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My First Court Visit: A Day in the Courtroom of Judge Holly J. Fujie

At 8:30 a.m. on a Monday morning, I entered the Stanley Mosk Courthouse in Downtown Los Angeles for my first court visit. After passing through the metal screen detectors and making my way up to Department 87, I opened the courtroom doors plated “Judge Holly J. Fujie” and nervously checked in with the bailiff and the court clerk. Unlike many others who entered her courtroom, I arrived without counsel or a stack of paperwork to plead my case. I sat nervously, awaiting my turn to address the judge. Though the idea of standing before a judge was daunting, my first court experience was a truly enjoyable one, thanks to the honorable Judge Holly J. Fujie of the Los Angeles County Superior Court.

Fortunately, I did not report to court that morning as a litigant embroiled in a lawsuit or a defendant contesting a traffic violation. Instead, as an intern for the Japanese American Bar Association (JABA) as well as the Japanese American National Museum (JANM), I was graciously extended the opportunity to shadow Judge Fujie and experience the work of a prominent Japanese American judge firsthand.

After I had timidly entered her chambers and introduced myself to the judge, her clerk, Mr. Garcia, proceeded to list off the cases for the day. In addition to the fact that the judge and the clerk were utilizing legal jargon that went right over my head, I was taken aback by the sheer volume of cases on her calendar. Not only did she have 20 cases scheduled over the course of just one day, but she was also surrounded by towering piles of paperwork she had read in preparation for all 20 hearings. During this moment of awe and disbelief, she turned to me, pointed at a stack of papers (that may have been the biggest of them all), and said with a playful sigh, “Now those are the papers I have to read for tomorrow’s cases!”

It was in that moment that I realized that, though the attorneys, litigants, and I had reported to her courtroom at 8:30 a.m., Judge Fujie’s work for the day had started long before the first case was heard.

In just that one day I sat in her courtroom, I was able to observe a wide range of family law cases involving child custody, divorce, spousal support, and more. As each case was unique, with its own set of circumstances, I was left completely engrossed in the arguments presented in every case. In fact, there was even a child custody case involving a respondent who had cut off two of his fingers!

Though the variety of cases provided an eventful and captivating experience for me, it also showcased Judge Fujie’s incredible and almost supernatural ability to organize all the different facts and players of every case. Moreover, when attorneys got into a heated argument with one another, she commanded authority over her courtroom and sternly maintained order.

But besides her extraordinary skills as a judge, I was lucky enough to see the tremendously personable side of Judge Fujie. Outside the stuffy walls of the courthouse, we discussed light-hearted topics such as her children and our common interest in Disneyland. As fellow Japanese Americans, we shared in our regret of not studying Japanese when we were young. And during our discussion about sushi, she inserted Japanese words here and there (such as omakase and maguro) in a manner just like many other Japanese Americans.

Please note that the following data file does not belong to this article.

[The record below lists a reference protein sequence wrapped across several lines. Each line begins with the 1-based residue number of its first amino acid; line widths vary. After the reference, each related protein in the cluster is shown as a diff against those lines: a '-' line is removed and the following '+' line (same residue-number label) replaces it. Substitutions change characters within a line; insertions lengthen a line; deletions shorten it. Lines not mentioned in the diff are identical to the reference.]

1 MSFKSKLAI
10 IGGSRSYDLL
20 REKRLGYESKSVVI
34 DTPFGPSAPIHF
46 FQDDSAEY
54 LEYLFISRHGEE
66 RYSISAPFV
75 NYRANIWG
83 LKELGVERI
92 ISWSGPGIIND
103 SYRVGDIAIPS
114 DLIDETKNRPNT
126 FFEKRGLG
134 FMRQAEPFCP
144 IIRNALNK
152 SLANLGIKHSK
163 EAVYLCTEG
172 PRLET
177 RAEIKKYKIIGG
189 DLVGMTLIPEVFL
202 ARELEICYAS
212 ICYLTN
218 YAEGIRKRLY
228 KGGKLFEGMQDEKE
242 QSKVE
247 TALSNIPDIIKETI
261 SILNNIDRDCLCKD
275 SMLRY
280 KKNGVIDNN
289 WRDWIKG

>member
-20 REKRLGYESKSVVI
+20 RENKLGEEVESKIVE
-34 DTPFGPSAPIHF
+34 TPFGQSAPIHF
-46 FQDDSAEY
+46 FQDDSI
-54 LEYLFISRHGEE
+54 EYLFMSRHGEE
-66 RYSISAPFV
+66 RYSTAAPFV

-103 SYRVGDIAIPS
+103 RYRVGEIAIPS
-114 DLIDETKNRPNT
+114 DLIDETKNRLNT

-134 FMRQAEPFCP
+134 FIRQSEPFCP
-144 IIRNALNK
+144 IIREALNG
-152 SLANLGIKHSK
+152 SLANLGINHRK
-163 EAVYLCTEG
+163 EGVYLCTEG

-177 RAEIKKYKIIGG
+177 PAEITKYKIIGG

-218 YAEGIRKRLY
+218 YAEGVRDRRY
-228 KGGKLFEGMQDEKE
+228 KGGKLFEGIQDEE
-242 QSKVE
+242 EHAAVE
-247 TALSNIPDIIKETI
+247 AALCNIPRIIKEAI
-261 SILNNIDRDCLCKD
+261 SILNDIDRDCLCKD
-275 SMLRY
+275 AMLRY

For an aspiring law student like myself, my visit to the courthouse provided an opportunity to directly observe the judicial process in practice for the first time. But what made this day perhaps even more meaningful was seeing a fellow Japanese American don the weight of the esteemed black judicial robes.

It is not every day that I can witness someone of Japanese American heritage hold such a large role in society. It was truly an inspiration to see how she has been entrusted with the huge responsibility of determining the fate of real families every single day.

As the last case of the day came to a close at 4:30 in the afternoon, I walked out the doors of the Stanley Mosk Courthouse inspired and energized by a renewed sense of determination to one day forge my own path in the legal profession.

Judge Fujie and Sakura Kato at the JABA Genki Hour on June 25, 2014.


* I would like to thank my JABA supervisor Alex H. Fukui for arranging this visit and of course Judge Fujie for taking the time out of her busy day to host me in her court.

**This is one of the projects completed by The Nikkei Community Internship (NCI) Program intern each summer, which the Japanese American Bar Association and the Japanese American National Museum have co-hosted.



© 2014 Sakura Kato

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Acerca del Autor

Sakura Kato es la practicante del 2014 de la Comunidad Nikkei para el Museo Nacional Americano Japonés (JANM, por sus siglas en inglés) y el Colegio de Abogados Japonés Americano (JABA, por sus siglas en inglés) que trabaja principalmente en la documentación del legado de los juristas japoneses estadounidenses. Además, es una orgullosa troyana que estudia Historia e Introducción al  Derecho en la Universidad de California del Sur.

Última actualización en julio de 2014

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